Both Gouache and watercolour ranges have white paint. But gouache has a much brighter white than the watercolours do.

In watercolour, the white is amazing to add a little bit of an opaque feel to colours. You can also make wonderful pastels by mixing with white. But the white is definitely not as bright (or opaque) as a gouache white. If you want to add white to a painting in watercolour you either mask the paper in that place with tape or masking fluid or you need to add it later after the paint dries.

 

If you want to add highlights to a dried watercolour painting, Gouache is a great option. Because of its bright and opaque qualities, it creates flat white spots. Other options are gell pens or acrylics pens/paints.  

The paper that can be used for watercolour can also always be used for Gouache.

 


 

Mixed media

Since Gouache and Watercolours are so similar they are also great to use in the same painting. Furthermore, you can often mix your watercolours and gouache for unique effects and colours.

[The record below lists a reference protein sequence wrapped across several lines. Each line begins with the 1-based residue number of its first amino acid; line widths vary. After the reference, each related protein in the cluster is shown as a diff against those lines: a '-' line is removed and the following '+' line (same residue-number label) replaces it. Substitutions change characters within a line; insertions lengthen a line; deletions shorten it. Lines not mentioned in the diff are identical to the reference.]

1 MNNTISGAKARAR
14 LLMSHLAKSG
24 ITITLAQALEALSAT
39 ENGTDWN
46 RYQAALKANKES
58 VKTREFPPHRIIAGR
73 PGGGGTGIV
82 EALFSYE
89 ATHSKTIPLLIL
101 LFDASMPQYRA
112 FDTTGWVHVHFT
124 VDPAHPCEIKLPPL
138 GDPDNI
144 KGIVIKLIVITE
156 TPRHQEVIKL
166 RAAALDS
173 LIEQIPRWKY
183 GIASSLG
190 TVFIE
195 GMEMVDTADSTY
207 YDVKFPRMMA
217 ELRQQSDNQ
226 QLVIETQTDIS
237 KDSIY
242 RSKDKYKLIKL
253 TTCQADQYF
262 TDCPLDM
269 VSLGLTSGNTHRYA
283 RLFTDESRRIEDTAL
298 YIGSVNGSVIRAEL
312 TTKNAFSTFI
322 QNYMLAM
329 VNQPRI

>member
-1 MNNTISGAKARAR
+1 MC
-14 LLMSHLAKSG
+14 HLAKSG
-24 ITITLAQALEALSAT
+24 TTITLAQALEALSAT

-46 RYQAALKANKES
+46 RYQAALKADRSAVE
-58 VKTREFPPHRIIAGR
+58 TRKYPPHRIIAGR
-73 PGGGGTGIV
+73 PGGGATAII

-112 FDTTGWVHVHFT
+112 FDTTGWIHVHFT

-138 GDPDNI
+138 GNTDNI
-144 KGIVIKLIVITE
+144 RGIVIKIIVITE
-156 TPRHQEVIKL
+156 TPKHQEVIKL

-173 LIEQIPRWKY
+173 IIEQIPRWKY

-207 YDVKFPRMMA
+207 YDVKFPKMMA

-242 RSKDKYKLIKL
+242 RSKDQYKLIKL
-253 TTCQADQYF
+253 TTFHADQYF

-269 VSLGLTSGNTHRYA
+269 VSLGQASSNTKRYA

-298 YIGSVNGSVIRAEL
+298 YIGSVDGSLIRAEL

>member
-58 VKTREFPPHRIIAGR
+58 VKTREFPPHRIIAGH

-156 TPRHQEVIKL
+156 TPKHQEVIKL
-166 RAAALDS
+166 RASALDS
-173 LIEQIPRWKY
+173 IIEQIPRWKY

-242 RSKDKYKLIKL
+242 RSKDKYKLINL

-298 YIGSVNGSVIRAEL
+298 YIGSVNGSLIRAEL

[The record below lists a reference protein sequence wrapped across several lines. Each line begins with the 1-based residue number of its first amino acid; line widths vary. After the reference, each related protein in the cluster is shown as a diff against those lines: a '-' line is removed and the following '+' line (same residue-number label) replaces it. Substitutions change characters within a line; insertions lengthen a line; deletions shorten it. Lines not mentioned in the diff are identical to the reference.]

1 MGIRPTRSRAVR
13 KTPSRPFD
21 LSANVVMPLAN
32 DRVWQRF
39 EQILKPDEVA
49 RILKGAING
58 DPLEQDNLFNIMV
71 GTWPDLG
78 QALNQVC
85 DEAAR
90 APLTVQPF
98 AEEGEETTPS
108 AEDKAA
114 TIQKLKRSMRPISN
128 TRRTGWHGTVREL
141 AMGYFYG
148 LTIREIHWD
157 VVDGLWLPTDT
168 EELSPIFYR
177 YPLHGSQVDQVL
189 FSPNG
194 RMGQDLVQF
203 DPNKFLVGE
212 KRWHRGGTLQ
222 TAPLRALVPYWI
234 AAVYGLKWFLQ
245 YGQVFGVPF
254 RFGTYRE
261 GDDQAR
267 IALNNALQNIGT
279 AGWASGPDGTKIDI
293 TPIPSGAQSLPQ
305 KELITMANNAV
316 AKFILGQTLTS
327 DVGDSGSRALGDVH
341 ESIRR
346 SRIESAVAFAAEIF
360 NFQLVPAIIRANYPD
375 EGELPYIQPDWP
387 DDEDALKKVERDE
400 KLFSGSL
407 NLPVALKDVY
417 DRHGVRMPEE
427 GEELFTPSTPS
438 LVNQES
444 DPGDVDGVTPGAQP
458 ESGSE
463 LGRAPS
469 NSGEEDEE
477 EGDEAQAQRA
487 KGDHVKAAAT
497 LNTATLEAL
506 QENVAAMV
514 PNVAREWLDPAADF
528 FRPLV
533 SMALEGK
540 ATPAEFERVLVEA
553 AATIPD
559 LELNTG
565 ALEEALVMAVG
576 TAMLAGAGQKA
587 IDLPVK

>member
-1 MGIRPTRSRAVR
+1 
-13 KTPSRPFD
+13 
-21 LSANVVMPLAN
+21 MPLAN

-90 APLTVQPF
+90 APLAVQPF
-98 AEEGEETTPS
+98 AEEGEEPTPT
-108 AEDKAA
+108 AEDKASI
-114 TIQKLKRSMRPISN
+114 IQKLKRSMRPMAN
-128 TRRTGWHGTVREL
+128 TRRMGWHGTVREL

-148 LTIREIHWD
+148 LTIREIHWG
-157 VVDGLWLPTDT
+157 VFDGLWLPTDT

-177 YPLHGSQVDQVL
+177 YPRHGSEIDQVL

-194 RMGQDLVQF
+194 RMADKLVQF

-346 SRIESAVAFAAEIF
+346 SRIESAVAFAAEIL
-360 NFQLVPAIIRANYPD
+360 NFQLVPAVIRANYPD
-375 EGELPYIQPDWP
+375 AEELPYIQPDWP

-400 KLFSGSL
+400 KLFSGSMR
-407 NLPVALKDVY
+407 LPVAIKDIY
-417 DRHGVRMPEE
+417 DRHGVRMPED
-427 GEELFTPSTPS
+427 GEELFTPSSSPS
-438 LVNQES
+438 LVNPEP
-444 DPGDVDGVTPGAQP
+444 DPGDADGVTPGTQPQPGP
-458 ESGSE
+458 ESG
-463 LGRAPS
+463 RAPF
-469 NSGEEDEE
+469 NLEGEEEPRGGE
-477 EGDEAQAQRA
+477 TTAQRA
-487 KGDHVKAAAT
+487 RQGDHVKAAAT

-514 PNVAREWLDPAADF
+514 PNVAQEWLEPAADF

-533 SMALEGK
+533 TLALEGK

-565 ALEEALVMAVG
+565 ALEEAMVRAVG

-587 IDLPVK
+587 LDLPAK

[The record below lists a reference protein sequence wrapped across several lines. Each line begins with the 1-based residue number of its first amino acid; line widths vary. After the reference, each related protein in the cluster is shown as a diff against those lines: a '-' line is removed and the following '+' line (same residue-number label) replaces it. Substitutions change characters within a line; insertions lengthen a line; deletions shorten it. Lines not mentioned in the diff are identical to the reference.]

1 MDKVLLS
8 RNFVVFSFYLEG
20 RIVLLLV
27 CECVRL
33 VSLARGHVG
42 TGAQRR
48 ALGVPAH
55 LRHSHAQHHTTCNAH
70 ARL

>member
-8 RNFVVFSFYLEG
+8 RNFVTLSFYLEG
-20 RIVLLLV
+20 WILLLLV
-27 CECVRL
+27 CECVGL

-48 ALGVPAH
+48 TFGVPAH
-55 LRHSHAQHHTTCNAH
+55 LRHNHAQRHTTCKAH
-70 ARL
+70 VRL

Both watercolour and gouache can be drawn on with a pencil. And of course, watercolour pencils can be used with both as well!

There are many more ways to use these paints. Especially since the ingredients are so simple there isn’t a big chance that you get chemical reactions.

Another one that is much used with both is ink (both as a liquid or as fineliners). The only thing to look out for is bleeding of the ink into your watercolours or gouache when using water.

 

Brushes

Since gouache is a slightly thicker medium it can be used with more brittle or hard brushes. This can create structure in the painted surfaces which might be something you want to play around with.

Watercolour is almost always used in a very watered down manner. This means that the brushes used are often those with soft bristles and those which can hold a lot of water. They are not meant to create extra structure in the paint. The structure often comes from the paper used and the placement of the paint itself.

Another great tool for watercolours are the brushes with a water reservoir. They come from different brands and in different sizes. These are great for watercolour on the go. They do better with watercolours because the pigments are easily washed from the bristles with the water from the reservoir.

Here is an example of the Pentel one that I own!